A parameter that determines the transformation using DEA and TDEA forward and inverse operations.
Sources:
NIST SP 800-67 Rev. 2
under Cryptographic Key
A parameter used in conjunction with a cryptographic algorithm that determines its operation in such a way that an entity with knowledge of the key can reproduce the operation, while an entity without knowledge of the key cannot. Examples of the use of a key that are applicable to this Recommendation include: 1. The computation of a digital signature from data, and 2. The verification of a digital signature.
Sources:
NIST SP 800-89
under Key
See cryptographic key.
Sources:
NIST SP 800-133 Rev. 2
under Key
NIST SP 800-175B Rev. 1
under Key
NIST SP 800-20
under Key
NIST SP 800-57 Part 1 Rev. 5
under Key
NIST SP 800-67 Rev. 2
under Key
NIST SP 800-90A Rev. 1
under Key
A value used to control cryptographic operations, such as decryption, encryption, signature generation, or signature verification. For the purposes of these guidelines, key requirements shall meet the minimum requirements stated in Table 2 of NIST SP 800-57 Part 1.
See also Asymmetric Keys, Symmetric Key.
Sources:
NIST SP 800-63-3
under Cryptographic Key
A parameter used in conjunction with a cryptographic algorithm that determines its operation in such a way that an entity with knowledge of the key can reproduce or reverse the operation while an entity without knowledge of the key cannot. Examples include 1. The transformation of plaintext data into ciphertext data, 2. The transformation of ciphertext data into plaintext data, 3. The computation of a digital signature from data, 4. The verification of a digital signature, 5. The computation of a message authentication code (MAC) from data, 6. The verification of a MAC received with data, 7. The computation of a shared secret that is used to derive keying material.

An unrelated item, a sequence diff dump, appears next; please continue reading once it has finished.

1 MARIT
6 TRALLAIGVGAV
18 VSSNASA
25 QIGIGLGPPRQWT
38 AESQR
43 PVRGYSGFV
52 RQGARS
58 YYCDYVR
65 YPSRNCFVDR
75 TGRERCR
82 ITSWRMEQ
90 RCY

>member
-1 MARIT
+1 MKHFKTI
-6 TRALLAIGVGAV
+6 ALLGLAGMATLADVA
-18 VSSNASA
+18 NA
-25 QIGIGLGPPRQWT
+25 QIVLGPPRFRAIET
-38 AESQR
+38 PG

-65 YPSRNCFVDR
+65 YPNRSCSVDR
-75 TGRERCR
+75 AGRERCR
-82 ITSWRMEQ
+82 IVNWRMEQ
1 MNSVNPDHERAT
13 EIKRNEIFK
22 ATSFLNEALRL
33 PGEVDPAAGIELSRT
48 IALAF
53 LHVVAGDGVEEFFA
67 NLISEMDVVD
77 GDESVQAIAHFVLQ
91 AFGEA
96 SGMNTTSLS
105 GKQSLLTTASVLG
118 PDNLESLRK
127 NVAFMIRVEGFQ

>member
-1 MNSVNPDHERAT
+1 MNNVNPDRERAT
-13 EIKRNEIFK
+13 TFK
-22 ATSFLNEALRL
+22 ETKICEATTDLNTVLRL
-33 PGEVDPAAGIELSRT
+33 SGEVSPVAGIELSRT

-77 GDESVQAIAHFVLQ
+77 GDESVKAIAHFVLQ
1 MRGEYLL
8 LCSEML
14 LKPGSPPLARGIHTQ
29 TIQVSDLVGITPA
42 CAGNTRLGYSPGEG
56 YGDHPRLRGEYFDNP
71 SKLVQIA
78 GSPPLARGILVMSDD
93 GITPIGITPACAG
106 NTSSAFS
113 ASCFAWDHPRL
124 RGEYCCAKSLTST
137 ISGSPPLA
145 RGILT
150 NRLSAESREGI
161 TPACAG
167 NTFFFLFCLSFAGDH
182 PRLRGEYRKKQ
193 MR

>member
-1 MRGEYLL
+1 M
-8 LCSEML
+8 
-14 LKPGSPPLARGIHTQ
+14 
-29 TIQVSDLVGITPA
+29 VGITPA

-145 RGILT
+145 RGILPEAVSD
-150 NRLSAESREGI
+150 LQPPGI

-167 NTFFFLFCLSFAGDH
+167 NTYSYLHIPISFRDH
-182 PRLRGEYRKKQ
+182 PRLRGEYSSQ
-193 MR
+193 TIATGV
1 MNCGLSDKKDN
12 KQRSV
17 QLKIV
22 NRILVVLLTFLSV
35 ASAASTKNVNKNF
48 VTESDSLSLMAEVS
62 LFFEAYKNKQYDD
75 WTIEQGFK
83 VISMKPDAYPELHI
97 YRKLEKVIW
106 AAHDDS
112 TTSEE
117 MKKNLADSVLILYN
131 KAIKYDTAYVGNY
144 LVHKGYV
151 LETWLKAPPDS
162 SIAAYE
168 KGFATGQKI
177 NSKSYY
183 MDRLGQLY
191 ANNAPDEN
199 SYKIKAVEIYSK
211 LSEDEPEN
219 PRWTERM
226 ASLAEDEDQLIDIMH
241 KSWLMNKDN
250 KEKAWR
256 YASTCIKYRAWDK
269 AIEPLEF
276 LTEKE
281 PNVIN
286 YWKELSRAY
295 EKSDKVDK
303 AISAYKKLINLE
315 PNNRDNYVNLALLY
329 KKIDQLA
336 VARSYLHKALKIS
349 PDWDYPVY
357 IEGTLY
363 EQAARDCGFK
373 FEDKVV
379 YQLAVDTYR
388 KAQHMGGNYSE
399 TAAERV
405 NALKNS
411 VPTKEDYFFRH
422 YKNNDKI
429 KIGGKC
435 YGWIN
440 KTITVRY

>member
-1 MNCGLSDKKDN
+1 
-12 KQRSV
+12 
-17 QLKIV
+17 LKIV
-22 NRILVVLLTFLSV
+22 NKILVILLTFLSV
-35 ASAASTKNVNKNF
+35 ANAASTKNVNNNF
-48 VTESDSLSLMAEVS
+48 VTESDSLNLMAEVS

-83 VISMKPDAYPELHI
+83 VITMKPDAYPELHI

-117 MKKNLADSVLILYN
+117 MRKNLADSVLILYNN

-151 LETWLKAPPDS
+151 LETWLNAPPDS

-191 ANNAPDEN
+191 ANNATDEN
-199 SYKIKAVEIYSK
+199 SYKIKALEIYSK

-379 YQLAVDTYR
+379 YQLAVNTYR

Sources:
NIST SP 800-175B Rev. 1
under Cryptographic key
A value used to control cryptographic operations, such as decryption, encryption, signature generation, or signature verification.
Sources:
NIST SP 1800-21B
under Cryptographic Key
from
NIST SP 800-63-3
A bit string used as a secret parameter by a cryptographic algorithm. In this Recommendation, a cryptographic key is either a random bit string of a length specified by the cryptographic algorithm or a pseudorandom bit string of the required length that is computationally indistinguishable from one selected uniformly at random from the set of all bit strings of that length.
Sources:
NIST SP 800-108r1
[August 2022 (Includes updates as of 02-02-2024)]
under cryptographic key
A parameter used with a cryptographic algorithm that determines its operation.
Sources:
NIST SP 800-56C Rev. 2
under Cryptographic key
A parameter used in conjunction with a cryptographic algorithm that determines its operation in such a way that an entity with knowledge of the key can reproduce or reverse the operation, while an entity without knowledge of the key cannot.
Sources:
NIST SP 800-175A
under cryptographic key
A cryptographic key. In this document, keys generally refer to public key cryptography key pairs used for authentication of users and/or machines (using digital signatures). Examples include identity key and authorized keys. The SSH protocol also uses host keys that are used for authenticating SSH servers to SSH clients connecting them.
Sources:
NISTIR 7966
under Key